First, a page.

Know the Facts
False assumptions about sexually transmitted infections, or STIs – how they’re spread, prevented, and treated – are everywhere, and it can be especially hard for people to get the facts. Making sure that you have the correct information about STI prevention and testing has never been more important.
Did you know…?
- STIs impact young people the hardest. In the U.S., almost half of all new infections in 2018 were among people aged 15-24.
- If you are sexually active, you can lower your risk of getting an infection several ways, including by using a condom the right way from start to finish.
- Almost all STIs that can be spread via condomless vaginal sex also can be spread through oral and anal sex without a condom.
- You can’t tell if someone has an STI just by looking at them. Many infections don’t cause any symptoms, so the only way to know for sure is to get tested.
- Even if you use birth control, you should still think about STI prevention. Birth control methods like the pill, patch, ring, and IUD are very effective at preventing pregnancy, but they do not protect against STIs and HIV.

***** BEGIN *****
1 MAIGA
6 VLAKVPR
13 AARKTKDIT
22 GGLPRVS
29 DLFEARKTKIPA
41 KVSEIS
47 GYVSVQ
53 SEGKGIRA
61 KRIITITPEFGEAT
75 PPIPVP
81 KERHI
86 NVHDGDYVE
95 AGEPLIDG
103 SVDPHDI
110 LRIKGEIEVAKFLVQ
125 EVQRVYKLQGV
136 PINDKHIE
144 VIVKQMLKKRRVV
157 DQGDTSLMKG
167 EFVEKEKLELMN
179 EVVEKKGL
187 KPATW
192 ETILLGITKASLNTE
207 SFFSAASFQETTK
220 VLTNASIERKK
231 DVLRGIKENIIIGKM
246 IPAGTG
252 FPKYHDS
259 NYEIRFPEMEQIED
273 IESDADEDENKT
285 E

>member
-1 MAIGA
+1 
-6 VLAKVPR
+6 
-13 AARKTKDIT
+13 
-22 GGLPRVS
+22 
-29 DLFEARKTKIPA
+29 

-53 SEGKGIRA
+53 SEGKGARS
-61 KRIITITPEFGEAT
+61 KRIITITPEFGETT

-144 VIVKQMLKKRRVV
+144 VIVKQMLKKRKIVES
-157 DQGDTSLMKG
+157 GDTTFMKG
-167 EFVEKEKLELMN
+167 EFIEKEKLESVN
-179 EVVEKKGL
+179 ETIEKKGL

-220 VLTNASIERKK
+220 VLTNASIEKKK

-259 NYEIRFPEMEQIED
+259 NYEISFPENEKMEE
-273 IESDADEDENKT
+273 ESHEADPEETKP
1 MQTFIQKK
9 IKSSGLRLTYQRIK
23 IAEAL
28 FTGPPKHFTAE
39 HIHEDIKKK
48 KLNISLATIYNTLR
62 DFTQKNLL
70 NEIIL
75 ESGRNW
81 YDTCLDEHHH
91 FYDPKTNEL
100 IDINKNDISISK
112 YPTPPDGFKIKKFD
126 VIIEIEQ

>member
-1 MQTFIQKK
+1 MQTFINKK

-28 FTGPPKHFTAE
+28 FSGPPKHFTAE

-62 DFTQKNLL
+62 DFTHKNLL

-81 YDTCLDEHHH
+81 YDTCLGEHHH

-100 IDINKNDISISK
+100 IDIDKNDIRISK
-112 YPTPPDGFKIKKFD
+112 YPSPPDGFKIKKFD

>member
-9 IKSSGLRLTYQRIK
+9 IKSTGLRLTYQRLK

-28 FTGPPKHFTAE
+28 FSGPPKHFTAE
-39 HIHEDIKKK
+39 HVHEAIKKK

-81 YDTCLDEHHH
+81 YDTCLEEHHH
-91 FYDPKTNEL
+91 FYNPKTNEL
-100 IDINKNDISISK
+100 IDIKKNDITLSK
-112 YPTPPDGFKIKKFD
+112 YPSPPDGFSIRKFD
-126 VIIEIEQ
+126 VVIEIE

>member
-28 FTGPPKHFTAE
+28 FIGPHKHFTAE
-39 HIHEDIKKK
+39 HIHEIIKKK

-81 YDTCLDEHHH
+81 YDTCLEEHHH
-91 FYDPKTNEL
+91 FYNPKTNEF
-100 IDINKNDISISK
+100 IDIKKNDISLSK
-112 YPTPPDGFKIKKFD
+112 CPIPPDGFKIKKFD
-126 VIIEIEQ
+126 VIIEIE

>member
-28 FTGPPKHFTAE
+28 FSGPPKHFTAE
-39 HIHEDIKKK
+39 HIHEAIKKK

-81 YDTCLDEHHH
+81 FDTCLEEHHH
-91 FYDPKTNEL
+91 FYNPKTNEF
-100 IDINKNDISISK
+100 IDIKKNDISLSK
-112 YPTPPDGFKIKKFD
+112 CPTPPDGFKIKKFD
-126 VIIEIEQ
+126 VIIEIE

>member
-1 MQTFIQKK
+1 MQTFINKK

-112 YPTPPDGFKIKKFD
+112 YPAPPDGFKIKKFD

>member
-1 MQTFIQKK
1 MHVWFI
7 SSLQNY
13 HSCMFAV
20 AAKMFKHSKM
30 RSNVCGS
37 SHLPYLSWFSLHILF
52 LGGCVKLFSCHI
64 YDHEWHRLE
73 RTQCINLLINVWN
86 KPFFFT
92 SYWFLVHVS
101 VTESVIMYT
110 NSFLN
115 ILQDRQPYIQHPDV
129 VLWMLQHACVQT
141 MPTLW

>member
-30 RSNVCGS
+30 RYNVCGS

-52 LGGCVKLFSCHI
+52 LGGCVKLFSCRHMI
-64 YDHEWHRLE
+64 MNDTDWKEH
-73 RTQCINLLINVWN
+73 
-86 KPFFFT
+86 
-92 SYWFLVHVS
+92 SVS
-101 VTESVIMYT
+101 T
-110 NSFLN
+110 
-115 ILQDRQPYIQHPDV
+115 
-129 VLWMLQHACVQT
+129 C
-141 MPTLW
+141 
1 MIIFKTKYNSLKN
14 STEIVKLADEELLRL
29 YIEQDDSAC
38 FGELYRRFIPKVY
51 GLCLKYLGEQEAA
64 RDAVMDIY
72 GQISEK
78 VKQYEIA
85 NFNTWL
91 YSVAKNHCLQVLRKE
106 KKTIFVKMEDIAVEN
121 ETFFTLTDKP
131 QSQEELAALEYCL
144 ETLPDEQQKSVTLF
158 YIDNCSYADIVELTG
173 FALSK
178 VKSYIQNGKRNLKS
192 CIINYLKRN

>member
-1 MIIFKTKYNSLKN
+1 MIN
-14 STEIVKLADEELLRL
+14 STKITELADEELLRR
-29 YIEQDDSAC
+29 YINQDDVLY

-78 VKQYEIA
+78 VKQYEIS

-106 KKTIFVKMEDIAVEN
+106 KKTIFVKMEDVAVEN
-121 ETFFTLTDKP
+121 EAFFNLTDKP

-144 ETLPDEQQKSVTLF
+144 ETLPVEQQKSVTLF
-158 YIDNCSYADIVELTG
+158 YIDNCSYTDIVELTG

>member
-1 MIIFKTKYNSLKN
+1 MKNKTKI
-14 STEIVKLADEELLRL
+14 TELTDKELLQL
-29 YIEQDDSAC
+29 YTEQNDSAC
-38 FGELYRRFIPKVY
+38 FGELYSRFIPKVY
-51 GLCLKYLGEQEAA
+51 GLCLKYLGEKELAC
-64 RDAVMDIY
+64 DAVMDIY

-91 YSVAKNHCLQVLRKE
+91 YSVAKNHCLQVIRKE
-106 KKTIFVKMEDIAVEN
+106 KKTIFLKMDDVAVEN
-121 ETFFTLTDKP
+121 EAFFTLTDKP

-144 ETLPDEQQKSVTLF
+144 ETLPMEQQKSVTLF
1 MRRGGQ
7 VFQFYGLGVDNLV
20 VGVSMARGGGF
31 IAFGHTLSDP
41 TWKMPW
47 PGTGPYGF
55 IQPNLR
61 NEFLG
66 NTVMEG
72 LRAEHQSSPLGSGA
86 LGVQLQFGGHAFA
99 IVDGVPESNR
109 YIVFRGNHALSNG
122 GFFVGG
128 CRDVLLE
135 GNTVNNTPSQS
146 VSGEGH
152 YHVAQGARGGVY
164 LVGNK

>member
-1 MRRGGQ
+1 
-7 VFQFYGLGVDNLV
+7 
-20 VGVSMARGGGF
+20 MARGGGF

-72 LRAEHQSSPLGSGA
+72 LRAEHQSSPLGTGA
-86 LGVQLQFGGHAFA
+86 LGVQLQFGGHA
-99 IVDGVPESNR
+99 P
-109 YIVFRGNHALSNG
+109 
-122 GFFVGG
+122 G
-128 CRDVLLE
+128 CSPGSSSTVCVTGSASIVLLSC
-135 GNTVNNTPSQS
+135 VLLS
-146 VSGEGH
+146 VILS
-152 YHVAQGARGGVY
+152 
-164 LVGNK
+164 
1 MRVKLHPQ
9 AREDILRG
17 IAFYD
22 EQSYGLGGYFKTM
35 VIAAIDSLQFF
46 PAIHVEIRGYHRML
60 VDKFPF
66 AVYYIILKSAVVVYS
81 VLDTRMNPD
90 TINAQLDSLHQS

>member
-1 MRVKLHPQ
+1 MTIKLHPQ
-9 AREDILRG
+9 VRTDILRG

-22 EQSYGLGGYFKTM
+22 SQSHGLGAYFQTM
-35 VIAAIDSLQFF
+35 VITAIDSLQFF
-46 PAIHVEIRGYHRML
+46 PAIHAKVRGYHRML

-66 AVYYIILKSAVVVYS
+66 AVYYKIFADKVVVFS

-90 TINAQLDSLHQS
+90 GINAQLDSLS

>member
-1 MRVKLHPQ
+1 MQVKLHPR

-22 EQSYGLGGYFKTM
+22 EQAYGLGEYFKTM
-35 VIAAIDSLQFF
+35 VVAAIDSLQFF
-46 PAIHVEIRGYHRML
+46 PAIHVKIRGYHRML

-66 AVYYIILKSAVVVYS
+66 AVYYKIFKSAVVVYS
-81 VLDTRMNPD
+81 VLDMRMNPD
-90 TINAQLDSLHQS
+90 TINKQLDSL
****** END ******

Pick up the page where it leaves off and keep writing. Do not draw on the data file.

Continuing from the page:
- The most reliable way to avoid STIs is to not have vaginal, anal, or oral sex.
You also should know that all STIs, even HIV, are treatable, and most are curable. The sooner you get tested, the sooner you can take action to protect your health and the health of your partner(s).
Some STIs can lead to serious health problems if they’re not treated. For example, an untreated STI, like chlamydia, can make it difficult or impossible for a woman to get pregnant. An untreated STI can also increase the chances of transmitting or getting HIV.
- STI tests are quick, simple, and usually painless. For example, rapid HIV tests can provide results from just a swab inside the mouth in only 20 minutes.
- Not all medical checkups include STI testing. Unless you ask to be tested, you can’t assume you have been. Ask your healthcare provider which tests may be right for you.
- Talk to your partner about when you were last tested and suggest getting tested together. And if you have an STI, tell your partner. These conversations may seem hard to have, but open communication with your partner is essential to staying healthy and stopping the spread of STIs. These conversations may also bring you closer together. Here are some tips to help you start the conversation.
- You can find confidential testing near you that is free or low cost by going to www.gettested.cdc.gov.